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Old 09-01-2011, 11:42 AM   #19
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Bring back the 2002ti, big greenhouse glass, short overhangs, and smaller than my '05 Honda Civic.
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Old 09-01-2011, 03:04 PM   #20
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BMW may screw them-self royally this time by switching to 4 cyl across the line. The guy buying the Z4 might ok with it, but regular buyers may bark at the not so smooth and not that much more fuel efficient twin turbo 4cyl engine. Then there is the nightmare of used BMW buyers dealing with replacement cost of the twin turbo set up, which will drive down BMW currently good resale values. Troubles, troubles..
They're not twin turbo, not the 4 cylinder. They're single turbo with a divided exhaust manifold & turbine housing (twin scroll). Subaru also has twin scroll turbos on boxers, and a lot of other cars have been using them for years (Evo, even the old 80s Rx-7's). Yeah they're not an I6 but I'm sure this engine has a balance shaft and it has more low end torque. The average BMW shopper would probably think the new N20 4 cylinder is faster because it has more low end torque.

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Nope, height of an affordable "ultimate driving machine" in the US. The height of performance . I should have been more clear, my bad .
Whatever, 10 years ago there was a spoiled chick in my highschool who had one. It's fugly and slow.
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Old 09-01-2011, 03:53 PM   #21
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Whatever, 10 years ago there was a spoiled chick in my highschool who had one. It's fugly and slow.


As you can see the BMW compacts still aren't attractive. And a 4 banger BMW doesn't need to be fast, when it's competition is Corollas, Civics, and Foci .

Anyway, Len are there any more pics where that one came from?
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Old 09-07-2011, 06:53 PM   #22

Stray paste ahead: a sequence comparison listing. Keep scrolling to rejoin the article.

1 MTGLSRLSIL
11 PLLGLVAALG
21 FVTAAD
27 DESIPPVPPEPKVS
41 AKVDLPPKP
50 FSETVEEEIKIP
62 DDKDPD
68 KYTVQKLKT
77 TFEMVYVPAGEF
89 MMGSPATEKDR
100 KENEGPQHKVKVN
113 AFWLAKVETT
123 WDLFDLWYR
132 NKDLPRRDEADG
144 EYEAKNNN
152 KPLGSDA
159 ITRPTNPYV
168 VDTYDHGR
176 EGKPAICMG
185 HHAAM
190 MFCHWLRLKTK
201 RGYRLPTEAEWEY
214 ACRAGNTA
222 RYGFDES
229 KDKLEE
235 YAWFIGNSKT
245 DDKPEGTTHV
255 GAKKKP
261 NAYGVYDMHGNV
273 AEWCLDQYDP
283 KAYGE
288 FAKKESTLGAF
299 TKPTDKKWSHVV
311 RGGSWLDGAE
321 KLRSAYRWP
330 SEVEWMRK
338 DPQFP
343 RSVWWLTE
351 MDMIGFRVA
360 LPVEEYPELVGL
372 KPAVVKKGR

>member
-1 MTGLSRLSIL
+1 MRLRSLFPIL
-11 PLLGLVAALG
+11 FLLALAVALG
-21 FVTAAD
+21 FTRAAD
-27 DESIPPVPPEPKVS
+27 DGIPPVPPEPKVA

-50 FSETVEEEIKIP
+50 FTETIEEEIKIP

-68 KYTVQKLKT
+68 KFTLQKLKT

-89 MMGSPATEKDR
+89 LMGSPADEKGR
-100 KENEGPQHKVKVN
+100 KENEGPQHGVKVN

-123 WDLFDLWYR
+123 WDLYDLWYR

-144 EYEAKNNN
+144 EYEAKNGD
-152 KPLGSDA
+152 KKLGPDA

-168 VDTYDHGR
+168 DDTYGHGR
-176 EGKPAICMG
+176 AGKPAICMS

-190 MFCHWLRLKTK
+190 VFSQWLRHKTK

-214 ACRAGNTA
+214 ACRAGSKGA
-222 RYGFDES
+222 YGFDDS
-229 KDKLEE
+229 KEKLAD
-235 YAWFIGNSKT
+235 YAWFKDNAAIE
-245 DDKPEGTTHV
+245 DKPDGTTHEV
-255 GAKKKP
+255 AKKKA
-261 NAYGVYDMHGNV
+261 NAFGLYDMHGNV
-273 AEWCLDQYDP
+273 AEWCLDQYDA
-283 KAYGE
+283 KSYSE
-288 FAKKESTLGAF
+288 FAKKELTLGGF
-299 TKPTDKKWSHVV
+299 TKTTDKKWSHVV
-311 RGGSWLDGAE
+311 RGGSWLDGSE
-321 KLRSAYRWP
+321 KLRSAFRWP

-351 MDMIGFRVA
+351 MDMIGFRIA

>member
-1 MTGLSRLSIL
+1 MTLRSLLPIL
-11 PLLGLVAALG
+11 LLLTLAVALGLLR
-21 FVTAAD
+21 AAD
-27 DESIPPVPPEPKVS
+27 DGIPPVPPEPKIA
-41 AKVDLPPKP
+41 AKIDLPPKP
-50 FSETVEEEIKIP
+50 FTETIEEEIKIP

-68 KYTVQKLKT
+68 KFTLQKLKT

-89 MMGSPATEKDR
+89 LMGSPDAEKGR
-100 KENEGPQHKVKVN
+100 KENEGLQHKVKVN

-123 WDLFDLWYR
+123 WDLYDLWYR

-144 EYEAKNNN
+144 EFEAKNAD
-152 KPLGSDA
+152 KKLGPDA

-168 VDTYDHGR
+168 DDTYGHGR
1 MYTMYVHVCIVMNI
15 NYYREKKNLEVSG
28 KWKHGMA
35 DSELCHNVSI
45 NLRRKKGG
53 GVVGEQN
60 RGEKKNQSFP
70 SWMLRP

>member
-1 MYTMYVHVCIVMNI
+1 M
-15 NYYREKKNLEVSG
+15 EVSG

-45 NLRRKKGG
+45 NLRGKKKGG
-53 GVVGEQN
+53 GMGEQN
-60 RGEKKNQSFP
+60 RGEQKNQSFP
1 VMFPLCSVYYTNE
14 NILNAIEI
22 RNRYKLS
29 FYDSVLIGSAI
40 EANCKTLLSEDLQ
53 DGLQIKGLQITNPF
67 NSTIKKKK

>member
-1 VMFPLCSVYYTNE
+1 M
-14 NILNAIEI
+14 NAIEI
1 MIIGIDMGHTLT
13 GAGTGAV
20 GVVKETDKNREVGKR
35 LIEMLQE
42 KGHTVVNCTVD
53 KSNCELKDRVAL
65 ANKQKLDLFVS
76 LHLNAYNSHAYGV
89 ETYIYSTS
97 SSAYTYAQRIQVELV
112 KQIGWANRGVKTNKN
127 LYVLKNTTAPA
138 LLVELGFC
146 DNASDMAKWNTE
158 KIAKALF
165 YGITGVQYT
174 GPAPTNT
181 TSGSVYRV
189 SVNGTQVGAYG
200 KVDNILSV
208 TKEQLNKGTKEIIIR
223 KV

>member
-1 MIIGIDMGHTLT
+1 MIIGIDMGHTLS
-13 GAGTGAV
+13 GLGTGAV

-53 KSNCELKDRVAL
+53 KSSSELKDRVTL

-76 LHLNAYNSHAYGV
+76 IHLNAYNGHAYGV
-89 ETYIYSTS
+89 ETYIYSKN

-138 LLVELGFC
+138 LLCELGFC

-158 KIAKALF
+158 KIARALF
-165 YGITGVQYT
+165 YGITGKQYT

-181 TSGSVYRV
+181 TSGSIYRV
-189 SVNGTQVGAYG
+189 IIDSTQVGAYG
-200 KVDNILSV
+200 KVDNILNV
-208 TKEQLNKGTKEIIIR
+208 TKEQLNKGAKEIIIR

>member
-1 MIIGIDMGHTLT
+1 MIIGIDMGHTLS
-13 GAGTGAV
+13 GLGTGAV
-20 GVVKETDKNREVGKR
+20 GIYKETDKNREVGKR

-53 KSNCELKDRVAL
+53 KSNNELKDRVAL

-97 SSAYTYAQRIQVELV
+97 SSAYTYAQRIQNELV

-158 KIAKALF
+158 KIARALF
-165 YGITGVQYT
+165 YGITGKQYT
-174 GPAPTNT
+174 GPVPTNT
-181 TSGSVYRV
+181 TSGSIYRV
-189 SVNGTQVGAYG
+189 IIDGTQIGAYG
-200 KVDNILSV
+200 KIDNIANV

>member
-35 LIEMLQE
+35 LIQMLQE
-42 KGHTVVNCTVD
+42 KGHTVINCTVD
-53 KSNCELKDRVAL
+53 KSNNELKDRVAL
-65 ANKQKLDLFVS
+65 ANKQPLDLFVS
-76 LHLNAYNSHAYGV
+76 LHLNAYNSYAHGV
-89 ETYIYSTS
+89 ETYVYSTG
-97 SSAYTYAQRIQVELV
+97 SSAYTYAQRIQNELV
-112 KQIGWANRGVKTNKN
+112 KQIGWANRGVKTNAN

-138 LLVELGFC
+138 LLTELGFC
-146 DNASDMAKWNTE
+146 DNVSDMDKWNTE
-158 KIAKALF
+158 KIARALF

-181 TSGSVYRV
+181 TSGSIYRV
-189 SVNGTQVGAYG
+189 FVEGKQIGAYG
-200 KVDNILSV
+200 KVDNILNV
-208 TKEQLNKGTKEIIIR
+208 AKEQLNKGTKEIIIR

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Originally Posted by WRXBob View Post
BMW may screw them-self royally this time by switching to 4 cyl across the line. The guy buying the Z4 might ok with it, but regular buyers may bark at the not so smooth and not that much more fuel efficient twin turbo 4cyl engine. Then there is the nightmare of used BMW buyers dealing with replacement cost of the twin turbo set up, which will drive down BMW currently good resale values. Troubles, troubles..
my thoughts exactly. i wont touch a turbo BMW after the nightmares ive heard from the TT 3.0 owners.
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Old 09-08-2011, 11:33 AM   #23
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If you can afford a BMW (or other luxury brand) you can afford to pay for the gas.
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Old 09-08-2011, 11:41 AM   #24
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If you can afford a BMW (or other luxury brand) you can afford to pay for the gas.
You're forgetting about gas guzzler taxes which add to the cost of the vehicle, now that the bar has been raised on fuel economy. BMW is trying to avoid that. And I'm sure a large portion of BMW drivers are on a lease, stretching themselves to have one.

The really affluent drivers didn't get affluent by blowing money on gas guzzlers. A lot of luxury car drivers, mostly the less-flashy type of people, are more frugal than you think.
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Old 09-08-2011, 12:09 PM   #25
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Originally Posted by arghx7 View Post
...Yeah they're not an I6 but I'm sure this engine has a balance shaft and it has more low end torque. The average BMW shopper would probably think the new N20 4 cylinder is faster because it has more low end torque....
you think so? the I6's are extremely torquey. good for them if they can pull that off, but it won't be a small task.